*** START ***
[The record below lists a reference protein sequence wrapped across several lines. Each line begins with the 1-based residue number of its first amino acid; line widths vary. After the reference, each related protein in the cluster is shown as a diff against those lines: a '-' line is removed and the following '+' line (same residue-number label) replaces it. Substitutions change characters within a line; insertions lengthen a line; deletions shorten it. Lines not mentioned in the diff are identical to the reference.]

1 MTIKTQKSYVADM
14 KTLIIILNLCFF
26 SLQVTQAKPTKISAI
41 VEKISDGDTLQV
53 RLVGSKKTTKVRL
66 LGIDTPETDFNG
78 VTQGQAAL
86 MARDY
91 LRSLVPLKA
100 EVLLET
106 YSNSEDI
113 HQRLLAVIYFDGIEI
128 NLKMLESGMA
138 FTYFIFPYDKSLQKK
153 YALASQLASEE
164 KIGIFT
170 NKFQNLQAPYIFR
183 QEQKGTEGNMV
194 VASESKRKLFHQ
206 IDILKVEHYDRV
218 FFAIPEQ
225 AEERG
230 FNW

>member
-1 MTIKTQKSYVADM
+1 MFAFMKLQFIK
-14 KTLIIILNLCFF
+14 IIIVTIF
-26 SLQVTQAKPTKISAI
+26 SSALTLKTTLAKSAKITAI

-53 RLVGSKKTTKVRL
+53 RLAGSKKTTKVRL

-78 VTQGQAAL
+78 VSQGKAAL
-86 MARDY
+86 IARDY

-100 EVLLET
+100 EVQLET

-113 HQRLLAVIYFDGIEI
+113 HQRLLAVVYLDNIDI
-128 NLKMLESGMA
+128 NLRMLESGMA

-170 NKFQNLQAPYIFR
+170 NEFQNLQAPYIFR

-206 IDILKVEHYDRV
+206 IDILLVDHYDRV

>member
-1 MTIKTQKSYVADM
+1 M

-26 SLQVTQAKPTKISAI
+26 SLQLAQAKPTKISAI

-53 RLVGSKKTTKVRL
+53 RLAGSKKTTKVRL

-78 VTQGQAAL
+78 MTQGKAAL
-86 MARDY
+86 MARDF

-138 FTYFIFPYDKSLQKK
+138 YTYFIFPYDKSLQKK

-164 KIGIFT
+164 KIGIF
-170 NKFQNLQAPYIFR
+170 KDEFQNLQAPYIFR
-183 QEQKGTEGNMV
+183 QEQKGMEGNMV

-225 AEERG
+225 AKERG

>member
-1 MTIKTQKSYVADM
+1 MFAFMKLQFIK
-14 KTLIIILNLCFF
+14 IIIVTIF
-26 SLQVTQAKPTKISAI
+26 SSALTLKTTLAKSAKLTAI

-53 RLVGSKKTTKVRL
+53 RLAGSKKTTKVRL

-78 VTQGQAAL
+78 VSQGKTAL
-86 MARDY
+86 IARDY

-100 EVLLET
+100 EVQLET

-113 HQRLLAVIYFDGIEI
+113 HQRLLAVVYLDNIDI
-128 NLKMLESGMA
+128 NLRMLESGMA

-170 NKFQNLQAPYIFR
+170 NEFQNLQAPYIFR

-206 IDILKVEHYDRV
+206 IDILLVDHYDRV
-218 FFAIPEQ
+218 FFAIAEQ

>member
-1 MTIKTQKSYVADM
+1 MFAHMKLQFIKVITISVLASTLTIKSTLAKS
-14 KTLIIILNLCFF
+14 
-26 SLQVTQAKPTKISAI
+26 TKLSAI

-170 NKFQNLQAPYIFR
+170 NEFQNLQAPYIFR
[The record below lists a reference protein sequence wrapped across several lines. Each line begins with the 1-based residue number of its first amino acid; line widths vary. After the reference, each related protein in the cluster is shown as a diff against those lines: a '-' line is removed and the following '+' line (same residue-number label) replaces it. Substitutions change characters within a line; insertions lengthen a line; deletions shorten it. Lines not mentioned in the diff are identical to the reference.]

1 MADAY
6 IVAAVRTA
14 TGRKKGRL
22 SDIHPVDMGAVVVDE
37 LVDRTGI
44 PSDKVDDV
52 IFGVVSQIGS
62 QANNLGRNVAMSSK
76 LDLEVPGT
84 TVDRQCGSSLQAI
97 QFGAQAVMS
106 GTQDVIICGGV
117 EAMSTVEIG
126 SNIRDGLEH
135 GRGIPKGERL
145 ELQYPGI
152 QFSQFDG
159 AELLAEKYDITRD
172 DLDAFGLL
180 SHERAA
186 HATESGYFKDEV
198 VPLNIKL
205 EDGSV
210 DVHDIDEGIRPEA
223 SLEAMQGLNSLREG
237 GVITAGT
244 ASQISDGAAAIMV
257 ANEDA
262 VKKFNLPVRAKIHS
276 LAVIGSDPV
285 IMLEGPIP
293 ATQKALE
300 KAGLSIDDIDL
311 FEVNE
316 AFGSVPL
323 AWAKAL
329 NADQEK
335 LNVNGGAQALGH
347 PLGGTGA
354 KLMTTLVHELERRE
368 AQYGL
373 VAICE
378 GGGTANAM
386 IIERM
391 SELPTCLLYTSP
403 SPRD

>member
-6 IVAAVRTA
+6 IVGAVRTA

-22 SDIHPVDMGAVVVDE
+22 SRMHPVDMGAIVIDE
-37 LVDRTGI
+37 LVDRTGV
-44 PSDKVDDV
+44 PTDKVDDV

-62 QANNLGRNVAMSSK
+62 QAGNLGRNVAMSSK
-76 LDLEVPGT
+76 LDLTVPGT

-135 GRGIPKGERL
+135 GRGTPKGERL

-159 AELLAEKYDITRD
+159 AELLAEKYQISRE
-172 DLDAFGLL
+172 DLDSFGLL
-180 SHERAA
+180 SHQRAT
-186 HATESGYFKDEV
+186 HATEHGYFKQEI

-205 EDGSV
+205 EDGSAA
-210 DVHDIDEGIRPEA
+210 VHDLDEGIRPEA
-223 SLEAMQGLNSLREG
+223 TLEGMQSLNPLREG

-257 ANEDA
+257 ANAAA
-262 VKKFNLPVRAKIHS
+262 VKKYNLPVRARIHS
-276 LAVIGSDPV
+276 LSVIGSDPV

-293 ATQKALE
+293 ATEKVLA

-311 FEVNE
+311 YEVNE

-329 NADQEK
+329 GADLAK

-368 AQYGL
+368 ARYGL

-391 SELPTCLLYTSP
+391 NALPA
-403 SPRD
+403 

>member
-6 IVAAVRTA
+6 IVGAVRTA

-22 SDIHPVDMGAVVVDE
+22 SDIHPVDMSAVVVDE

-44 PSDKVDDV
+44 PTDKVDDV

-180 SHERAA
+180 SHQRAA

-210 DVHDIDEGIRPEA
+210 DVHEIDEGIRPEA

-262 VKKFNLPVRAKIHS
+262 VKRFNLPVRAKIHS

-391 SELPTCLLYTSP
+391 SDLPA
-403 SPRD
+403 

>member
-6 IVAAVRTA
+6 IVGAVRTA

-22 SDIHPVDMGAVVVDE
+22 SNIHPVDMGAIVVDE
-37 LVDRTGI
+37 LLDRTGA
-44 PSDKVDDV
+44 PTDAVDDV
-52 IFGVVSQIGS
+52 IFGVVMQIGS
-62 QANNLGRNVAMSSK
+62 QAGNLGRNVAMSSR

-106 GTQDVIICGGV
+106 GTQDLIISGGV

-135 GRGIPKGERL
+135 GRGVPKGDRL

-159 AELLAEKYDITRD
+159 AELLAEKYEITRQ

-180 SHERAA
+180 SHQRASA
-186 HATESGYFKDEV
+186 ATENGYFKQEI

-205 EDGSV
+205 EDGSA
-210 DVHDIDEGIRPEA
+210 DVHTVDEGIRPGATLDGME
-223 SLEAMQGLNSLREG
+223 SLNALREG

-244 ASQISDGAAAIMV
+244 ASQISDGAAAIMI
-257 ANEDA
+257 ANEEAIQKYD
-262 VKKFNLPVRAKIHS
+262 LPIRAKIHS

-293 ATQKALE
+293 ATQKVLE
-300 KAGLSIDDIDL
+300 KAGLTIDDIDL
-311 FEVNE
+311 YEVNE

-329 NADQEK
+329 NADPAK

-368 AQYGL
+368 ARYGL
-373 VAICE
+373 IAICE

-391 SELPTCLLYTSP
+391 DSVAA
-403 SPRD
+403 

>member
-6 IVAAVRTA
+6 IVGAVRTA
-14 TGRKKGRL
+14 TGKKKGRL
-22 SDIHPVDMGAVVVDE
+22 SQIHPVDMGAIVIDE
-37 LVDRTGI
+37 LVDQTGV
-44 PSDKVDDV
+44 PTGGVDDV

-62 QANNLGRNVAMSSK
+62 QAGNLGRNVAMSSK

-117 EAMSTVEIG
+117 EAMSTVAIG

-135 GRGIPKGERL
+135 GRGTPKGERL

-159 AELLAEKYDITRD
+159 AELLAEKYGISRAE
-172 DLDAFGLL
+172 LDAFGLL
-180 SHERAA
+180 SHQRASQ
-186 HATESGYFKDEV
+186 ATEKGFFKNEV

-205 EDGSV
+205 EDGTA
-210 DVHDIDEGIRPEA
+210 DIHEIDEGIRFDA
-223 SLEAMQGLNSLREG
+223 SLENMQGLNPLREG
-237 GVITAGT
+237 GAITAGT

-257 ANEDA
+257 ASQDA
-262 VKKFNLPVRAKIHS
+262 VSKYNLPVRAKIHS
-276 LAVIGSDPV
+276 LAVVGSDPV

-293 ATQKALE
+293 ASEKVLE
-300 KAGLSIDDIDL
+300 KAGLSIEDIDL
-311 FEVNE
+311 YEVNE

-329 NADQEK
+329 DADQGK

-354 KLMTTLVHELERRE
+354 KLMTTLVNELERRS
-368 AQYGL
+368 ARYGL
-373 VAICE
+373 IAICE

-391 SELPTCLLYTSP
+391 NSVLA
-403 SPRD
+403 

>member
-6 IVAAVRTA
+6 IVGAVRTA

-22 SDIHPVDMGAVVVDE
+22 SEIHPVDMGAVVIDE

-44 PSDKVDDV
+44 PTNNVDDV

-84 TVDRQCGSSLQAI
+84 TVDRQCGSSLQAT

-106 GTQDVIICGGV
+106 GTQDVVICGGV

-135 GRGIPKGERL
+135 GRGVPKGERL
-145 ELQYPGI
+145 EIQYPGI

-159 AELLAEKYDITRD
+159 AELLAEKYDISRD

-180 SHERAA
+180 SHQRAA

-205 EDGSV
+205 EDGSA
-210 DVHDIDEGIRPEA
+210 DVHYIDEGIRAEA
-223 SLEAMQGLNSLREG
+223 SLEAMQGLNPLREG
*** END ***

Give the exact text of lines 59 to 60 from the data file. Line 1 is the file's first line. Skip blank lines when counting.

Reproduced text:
-138 FTYFIFPYDKSLQKK
+138 YTYFIFPYDKSLQKK